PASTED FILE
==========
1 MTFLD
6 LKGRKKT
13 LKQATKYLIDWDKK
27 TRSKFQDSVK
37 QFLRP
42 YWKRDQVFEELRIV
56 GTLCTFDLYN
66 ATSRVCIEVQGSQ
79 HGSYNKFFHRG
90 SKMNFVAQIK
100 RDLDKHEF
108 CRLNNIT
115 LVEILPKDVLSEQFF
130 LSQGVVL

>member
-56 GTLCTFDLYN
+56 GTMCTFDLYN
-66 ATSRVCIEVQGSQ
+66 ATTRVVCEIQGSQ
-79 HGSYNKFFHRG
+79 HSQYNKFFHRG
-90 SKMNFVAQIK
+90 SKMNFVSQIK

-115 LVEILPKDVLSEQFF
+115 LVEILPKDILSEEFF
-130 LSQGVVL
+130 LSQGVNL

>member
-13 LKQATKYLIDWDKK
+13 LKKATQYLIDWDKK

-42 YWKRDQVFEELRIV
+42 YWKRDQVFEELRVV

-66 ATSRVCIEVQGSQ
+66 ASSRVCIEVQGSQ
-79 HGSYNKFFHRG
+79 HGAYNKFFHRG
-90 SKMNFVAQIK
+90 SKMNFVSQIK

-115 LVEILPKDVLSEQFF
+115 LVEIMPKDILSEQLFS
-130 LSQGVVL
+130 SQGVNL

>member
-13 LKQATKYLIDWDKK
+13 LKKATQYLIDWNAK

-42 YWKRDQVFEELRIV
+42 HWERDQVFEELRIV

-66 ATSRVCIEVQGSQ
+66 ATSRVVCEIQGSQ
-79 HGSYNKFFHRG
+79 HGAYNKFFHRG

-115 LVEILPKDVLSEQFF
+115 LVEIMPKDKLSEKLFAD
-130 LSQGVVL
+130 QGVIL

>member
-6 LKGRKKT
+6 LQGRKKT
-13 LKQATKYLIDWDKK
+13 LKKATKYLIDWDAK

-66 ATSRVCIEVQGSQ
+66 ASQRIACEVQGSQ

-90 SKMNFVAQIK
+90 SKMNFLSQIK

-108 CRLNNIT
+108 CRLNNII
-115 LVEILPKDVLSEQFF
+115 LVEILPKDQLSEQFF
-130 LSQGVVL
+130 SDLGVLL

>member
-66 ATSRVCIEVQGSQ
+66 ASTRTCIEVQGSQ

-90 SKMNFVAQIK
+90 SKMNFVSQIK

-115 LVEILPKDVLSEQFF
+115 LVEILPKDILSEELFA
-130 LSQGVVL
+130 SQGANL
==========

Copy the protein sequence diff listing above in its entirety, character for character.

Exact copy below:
1 MTFLD
6 LKGRKKT
13 LKQATKYLIDWDKK
27 TRSKFQDSVK
37 QFLRP
42 YWKRDQVFEELRIV
56 GTLCTFDLYN
66 ATSRVCIEVQGSQ
79 HGSYNKFFHRG
90 SKMNFVAQIK
100 RDLDKHEF
108 CRLNNIT
115 LVEILPKDVLSEQFF
130 LSQGVVL

>member
-56 GTLCTFDLYN
+56 GTMCTFDLYN
-66 ATSRVCIEVQGSQ
+66 ATTRVVCEIQGSQ
-79 HGSYNKFFHRG
+79 HSQYNKFFHRG
-90 SKMNFVAQIK
+90 SKMNFVSQIK

-115 LVEILPKDVLSEQFF
+115 LVEILPKDILSEEFF
-130 LSQGVVL
+130 LSQGVNL

>member
-13 LKQATKYLIDWDKK
+13 LKKATQYLIDWDKK

-42 YWKRDQVFEELRIV
+42 YWKRDQVFEELRVV

-66 ATSRVCIEVQGSQ
+66 ASSRVCIEVQGSQ
-79 HGSYNKFFHRG
+79 HGAYNKFFHRG
-90 SKMNFVAQIK
+90 SKMNFVSQIK

-115 LVEILPKDVLSEQFF
+115 LVEIMPKDILSEQLFS
-130 LSQGVVL
+130 SQGVNL

>member
-13 LKQATKYLIDWDKK
+13 LKKATQYLIDWNAK

-42 YWKRDQVFEELRIV
+42 HWERDQVFEELRIV

-66 ATSRVCIEVQGSQ
+66 ATSRVVCEIQGSQ
-79 HGSYNKFFHRG
+79 HGAYNKFFHRG

-115 LVEILPKDVLSEQFF
+115 LVEIMPKDKLSEKLFAD
-130 LSQGVVL
+130 QGVIL

>member
-6 LKGRKKT
+6 LQGRKKT
-13 LKQATKYLIDWDKK
+13 LKKATKYLIDWDAK

-66 ATSRVCIEVQGSQ
+66 ASQRIACEVQGSQ

-90 SKMNFVAQIK
+90 SKMNFLSQIK

-108 CRLNNIT
+108 CRLNNII
-115 LVEILPKDVLSEQFF
+115 LVEILPKDQLSEQFF
-130 LSQGVVL
+130 SDLGVLL

>member
-66 ATSRVCIEVQGSQ
+66 ASTRTCIEVQGSQ

-90 SKMNFVAQIK
+90 SKMNFVSQIK

-115 LVEILPKDVLSEQFF
+115 LVEILPKDILSEELFA
-130 LSQGVVL
+130 SQGANL